SHANGHAI: Ivory Coast striker Didier Drogba ended weeks of speculation about his future on Wednesday by following his former Chelsea teammate Nicolas Anelka in making a lucrative move to big-spending Chinese Super League strugglers Shanghai Shenhua.
Drogba had been tipped to make the move to the Far East since he announced last month he was leaving Chelsea after scoring the decisive penalty for the London club in their Champions League final shootout victory over Bayern Munich. The 34-year-old would join up with his new teammates in July once his contract with Chelsea expired on June 30, Shanghai said in a statement on Wednesday.
“I have studied all the offers I had during the past few weeks and I have the feeling that going to Shanghai is the right direction for me now,” Drogba said on his website (www.didierdrogba.com). “I am looking forward to that challenge, to discover a new culture and I am very enthusiastic about the development of the Chinese football league.”
Shanghai will be hoping the Ivorian, nicknamed ‘The Beast’ in China, can make an instant impact and help the side arrest a dismal start to the campaign which has left them sitting 12th in the 16-team league despite heavy investment.
After forking out huge sums for former France international Jean Tigana they sacked the manager after a poor start with Anelka taking over coaching duties only to be reluctantly replaced by former Argentine boss Sergio Batista.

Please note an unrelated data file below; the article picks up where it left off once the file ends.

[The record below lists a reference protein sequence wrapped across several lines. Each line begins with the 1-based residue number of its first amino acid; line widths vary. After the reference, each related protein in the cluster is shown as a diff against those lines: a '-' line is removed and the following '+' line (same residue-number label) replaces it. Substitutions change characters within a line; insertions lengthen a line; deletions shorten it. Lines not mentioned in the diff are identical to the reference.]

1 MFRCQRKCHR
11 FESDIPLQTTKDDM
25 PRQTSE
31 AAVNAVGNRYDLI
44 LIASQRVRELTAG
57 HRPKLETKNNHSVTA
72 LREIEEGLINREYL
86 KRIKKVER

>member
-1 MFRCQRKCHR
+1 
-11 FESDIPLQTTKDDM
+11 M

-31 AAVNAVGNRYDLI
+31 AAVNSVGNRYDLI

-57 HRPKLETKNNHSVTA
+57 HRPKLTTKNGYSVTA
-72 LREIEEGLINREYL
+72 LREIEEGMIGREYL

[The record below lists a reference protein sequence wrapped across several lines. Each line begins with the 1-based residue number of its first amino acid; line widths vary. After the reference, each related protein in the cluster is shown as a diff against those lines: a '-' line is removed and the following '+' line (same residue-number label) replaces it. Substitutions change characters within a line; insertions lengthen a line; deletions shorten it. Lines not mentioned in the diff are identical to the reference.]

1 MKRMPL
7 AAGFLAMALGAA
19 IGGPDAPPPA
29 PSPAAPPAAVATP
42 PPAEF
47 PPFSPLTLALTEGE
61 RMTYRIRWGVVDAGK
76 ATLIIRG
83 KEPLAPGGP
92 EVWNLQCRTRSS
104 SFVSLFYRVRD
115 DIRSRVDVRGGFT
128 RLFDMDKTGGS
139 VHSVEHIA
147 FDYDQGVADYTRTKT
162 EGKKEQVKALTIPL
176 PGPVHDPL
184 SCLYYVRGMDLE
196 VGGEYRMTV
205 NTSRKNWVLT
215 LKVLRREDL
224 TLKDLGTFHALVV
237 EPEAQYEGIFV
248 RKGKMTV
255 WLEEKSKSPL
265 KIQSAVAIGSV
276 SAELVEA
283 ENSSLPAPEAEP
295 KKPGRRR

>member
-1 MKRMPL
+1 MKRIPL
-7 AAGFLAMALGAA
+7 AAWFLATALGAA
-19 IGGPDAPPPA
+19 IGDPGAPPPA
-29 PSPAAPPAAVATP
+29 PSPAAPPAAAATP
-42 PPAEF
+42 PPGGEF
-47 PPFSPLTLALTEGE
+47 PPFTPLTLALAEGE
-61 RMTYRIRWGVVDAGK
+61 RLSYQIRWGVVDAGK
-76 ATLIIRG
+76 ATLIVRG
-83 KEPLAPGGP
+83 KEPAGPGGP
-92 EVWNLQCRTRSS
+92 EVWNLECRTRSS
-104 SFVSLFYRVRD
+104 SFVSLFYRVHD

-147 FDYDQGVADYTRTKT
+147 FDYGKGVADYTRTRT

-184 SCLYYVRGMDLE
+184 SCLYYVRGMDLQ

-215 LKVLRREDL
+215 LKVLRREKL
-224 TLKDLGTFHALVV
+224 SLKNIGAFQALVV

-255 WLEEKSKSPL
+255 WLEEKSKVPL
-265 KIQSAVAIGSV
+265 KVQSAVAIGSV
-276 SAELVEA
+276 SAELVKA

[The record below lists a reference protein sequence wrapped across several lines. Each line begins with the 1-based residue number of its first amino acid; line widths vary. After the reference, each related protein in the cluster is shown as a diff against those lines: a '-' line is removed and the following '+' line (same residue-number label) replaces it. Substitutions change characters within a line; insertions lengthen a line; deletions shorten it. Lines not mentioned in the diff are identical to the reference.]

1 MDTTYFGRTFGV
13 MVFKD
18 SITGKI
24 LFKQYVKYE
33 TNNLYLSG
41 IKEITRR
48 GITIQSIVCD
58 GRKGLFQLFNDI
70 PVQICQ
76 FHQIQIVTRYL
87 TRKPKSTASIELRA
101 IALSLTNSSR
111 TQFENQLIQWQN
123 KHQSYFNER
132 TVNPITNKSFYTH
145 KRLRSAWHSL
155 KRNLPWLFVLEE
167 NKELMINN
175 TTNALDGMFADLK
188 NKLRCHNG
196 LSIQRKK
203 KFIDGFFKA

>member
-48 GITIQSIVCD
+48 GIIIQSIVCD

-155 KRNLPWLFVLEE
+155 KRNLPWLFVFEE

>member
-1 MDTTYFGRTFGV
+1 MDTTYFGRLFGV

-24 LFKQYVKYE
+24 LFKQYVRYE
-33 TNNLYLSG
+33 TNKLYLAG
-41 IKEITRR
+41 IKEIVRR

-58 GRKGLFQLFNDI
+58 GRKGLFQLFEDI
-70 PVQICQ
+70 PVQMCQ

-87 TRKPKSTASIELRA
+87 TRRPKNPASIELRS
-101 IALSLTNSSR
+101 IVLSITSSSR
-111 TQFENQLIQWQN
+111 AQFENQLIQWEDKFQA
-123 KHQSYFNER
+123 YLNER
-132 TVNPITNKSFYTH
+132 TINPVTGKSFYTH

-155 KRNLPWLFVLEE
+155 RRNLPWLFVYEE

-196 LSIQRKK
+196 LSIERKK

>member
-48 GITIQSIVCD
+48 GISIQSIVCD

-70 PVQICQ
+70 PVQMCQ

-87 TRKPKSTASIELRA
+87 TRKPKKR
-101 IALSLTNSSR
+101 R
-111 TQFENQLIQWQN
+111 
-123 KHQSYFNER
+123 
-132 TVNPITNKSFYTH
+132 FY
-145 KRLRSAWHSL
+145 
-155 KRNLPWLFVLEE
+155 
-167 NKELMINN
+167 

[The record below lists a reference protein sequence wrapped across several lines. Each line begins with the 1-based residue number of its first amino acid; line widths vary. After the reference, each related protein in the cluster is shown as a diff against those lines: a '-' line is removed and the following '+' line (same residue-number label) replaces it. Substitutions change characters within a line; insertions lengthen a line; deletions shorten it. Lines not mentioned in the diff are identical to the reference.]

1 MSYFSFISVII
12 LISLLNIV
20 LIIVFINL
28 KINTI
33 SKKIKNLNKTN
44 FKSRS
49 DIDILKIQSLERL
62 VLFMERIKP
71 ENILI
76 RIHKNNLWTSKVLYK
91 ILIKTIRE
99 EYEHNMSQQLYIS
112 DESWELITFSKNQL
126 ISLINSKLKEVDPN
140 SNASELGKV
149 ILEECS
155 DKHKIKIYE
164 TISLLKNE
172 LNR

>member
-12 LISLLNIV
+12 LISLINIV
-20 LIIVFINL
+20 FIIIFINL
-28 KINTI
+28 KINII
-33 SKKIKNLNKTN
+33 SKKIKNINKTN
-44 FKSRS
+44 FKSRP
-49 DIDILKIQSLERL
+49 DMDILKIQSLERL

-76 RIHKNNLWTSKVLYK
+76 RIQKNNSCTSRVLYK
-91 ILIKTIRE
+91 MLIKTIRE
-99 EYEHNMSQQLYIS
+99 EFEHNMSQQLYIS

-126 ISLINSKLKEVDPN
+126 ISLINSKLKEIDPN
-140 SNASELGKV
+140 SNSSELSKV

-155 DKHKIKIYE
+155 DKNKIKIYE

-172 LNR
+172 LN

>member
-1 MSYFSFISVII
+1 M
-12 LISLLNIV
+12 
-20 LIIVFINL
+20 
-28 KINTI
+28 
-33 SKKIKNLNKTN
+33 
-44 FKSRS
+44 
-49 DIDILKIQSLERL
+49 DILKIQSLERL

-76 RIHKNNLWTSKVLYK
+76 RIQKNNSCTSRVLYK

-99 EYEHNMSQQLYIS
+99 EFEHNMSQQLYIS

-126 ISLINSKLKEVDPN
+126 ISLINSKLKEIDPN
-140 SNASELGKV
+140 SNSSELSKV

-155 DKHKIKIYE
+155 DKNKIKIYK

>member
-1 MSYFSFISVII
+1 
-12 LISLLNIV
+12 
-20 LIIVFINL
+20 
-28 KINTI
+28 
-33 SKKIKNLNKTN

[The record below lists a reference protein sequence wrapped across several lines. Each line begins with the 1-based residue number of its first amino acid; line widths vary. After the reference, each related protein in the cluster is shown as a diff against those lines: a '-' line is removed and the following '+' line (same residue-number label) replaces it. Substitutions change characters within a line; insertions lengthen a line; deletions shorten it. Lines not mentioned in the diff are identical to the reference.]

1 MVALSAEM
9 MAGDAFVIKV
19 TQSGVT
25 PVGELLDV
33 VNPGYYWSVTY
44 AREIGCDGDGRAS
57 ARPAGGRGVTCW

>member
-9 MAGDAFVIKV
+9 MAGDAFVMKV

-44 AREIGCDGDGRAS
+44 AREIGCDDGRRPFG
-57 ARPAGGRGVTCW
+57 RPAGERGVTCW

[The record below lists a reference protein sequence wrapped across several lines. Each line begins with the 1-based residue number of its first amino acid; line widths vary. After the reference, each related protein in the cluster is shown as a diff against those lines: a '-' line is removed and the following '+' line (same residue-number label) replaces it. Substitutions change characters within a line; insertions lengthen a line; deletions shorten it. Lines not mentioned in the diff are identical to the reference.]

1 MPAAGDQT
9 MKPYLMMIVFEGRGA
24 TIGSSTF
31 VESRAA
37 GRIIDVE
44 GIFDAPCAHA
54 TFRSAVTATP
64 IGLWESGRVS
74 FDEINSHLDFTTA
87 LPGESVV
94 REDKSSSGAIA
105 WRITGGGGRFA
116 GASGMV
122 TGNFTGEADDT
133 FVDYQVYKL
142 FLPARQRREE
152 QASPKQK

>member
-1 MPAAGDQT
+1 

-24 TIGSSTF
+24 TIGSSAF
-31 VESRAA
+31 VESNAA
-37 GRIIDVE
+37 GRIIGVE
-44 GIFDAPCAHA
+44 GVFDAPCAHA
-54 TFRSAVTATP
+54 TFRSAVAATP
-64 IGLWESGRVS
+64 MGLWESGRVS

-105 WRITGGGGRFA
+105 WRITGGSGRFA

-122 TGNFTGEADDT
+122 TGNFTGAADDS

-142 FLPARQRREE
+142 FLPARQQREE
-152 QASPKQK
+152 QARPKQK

No financial details of the two-and-a-half-year contract were revealed by Drogba, or the club, but widespread media reports said the Ivory Coast striker would receive in the region of $300,000 a week. Whatever the cost, his signing is another coup for the reinvigorated Chinese Super League.
Drogba’s arrival is the latest in a long list of high-profile names who have made the move to China in recent months. Italian World Cup winning coach Marcello Lippi leads a Guangzhou Evergrande side packed full of skilful South American talent.
But Drogba, who scored 157 times in 341 appearances for Chelsea making him the club’s fourth all-time leading scorer, is perhaps the biggest catch. Having left Olympique Marseille to join Chelsea in 2004 he won everything in England and his strength and speed made him a handful for world class defenders to deal with.
He spearheaded Chelsea’s Champions League title run scoring a brilliant headed equaliser in the final to force extra time and the shootout, showing he is still more than capable of producing at the highest level at a top European club. However, the arrival of Drogba in a country more than prepared to flex its financial muscle could pave the way for more big names to shun the sport’s traditional powerbase of Europe for East Asia.